Looking for a Better World
Refuge in Radhakrishnan’s House
He started to laugh. Maybe his laugh was the best of answers. I guess he was surprised by my question. We had spent that morning walking around the tribal village of Komalikuddi, Kerala. First, we had been to the cardamom fields, where women were busy plucking the pods. Then, Rajani and Shobana, the local coordinator, took me around the village to see the new power plant, the bee boxes, the houses that had been built for the five families then without a roof. I was amazed by all the stories they were telling me about so and so. But I was also boiling under the implacable sun, even though we were still in the rainy season. I was relieved to take refuge in Radhakrishnan’s house.
There I was in front of him, and I quickly got my notebook out of my bag. I had prepared a few questions, to start with. “Does it change your life to have electricity at home, and toilets, and water taps with clean water to drink, to cook, to clean clothes?” He laughed when he heard the question, his relief had been beyond words, so much worrying had vanished. For sure, it makes such a huge difference–and I know very well the importance of “modern comforts” as I come from a country where everybody considers them as granted. Indeed, Amrita Serve enables the villagers to do more than barely survive. They can do something more than just cope with the consequences of poverty.
“Does it change your life to have electricity at home, and toilets, and water taps with clean water to drink, to cook, to clean clothes?” He laughed when he heard the question, his relief had been beyond words, so much worrying had vanished.
Radhakrishnan, for instance, made it very clear that he wanted his kids to go on studying, to reach high school. As a rickshaw driver, he feels sorry he can’t speak any English. “I want my two sons to get secure jobs,” he said. “Like government jobs–or at least jobs that do not depend only on crops. They should have enough money to satisfy their needs.”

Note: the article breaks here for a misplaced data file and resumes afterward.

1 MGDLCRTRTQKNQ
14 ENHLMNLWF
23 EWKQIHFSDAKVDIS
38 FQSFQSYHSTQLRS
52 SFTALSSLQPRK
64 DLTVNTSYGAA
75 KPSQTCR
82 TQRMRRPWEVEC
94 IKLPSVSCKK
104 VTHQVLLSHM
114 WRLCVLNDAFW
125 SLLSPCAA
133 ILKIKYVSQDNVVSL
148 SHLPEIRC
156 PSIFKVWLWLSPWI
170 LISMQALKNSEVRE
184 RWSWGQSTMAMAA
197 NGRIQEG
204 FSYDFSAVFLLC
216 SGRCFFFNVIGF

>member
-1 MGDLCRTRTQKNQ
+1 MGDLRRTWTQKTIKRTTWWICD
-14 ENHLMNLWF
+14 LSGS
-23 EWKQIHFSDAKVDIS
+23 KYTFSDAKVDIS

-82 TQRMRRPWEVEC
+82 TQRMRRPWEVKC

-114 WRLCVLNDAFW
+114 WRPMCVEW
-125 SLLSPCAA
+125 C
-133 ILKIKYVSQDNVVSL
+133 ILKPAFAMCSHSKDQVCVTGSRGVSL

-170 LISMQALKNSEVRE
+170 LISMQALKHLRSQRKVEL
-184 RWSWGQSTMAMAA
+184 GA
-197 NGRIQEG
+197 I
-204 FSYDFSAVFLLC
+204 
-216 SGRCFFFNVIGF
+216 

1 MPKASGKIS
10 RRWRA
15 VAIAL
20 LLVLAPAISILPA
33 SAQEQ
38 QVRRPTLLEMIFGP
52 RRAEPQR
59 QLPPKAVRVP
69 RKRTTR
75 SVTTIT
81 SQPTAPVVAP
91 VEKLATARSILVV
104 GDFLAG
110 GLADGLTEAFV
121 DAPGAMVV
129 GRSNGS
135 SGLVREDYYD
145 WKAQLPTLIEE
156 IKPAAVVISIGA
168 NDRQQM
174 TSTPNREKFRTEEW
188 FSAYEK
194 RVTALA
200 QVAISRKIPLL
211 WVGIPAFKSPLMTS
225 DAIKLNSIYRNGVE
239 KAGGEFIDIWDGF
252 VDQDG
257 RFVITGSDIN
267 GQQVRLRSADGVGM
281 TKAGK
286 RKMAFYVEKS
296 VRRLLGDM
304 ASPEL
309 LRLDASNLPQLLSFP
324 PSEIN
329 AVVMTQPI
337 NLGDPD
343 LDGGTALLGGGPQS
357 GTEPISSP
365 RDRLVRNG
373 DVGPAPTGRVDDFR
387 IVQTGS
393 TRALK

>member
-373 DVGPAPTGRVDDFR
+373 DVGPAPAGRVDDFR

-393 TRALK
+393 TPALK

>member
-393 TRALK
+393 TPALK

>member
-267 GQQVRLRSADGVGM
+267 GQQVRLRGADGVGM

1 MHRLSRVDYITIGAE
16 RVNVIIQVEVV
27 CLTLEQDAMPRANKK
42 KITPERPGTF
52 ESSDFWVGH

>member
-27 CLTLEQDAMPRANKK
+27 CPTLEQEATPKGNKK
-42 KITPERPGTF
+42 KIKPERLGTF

He smiled. “I noticed that they gained confidence now that they go to tuition school. It’s easier for them to follow the lessons. When visitors come, they are not as shy as they used to be. They are ok to talk with them.”
I nodded and then, softly, I enquired: “Can you imagine your children leaving this village to make a living?”
Radhakrishnan did not hesitate: “They can go anywhere they want. As long as they respect the traditions of the village.”
“Oh, and what are the traditions?” I asked.
The man looked at me, puzzled. Again, what could he say? How could he explain something so natural? He thought for a moment: “First, men have to marry a girl from our tribe (which has a few settlements in that region of Kerala) in order to be blessed by the community. Secondly, there is no dowry, and women should always be treated with respect.”
I turn to Rajani for confirmation. What is the condition of women here? No violence? I know how tough it is for women in some parts of India. But Rajani, who has been supervising programmes all over the district for years, knows that the man is telling the truth.
Women enjoy a lot of freedom. For instance, they all spend the Pongal harvest festival out, in the forest, having fun until late at night. “They will tell you tonight, the women are coming along with the children to meet you.” At that moment, Radhakrishnan’s phone decided to ring. Perfect timing! I had finished with my curiosity.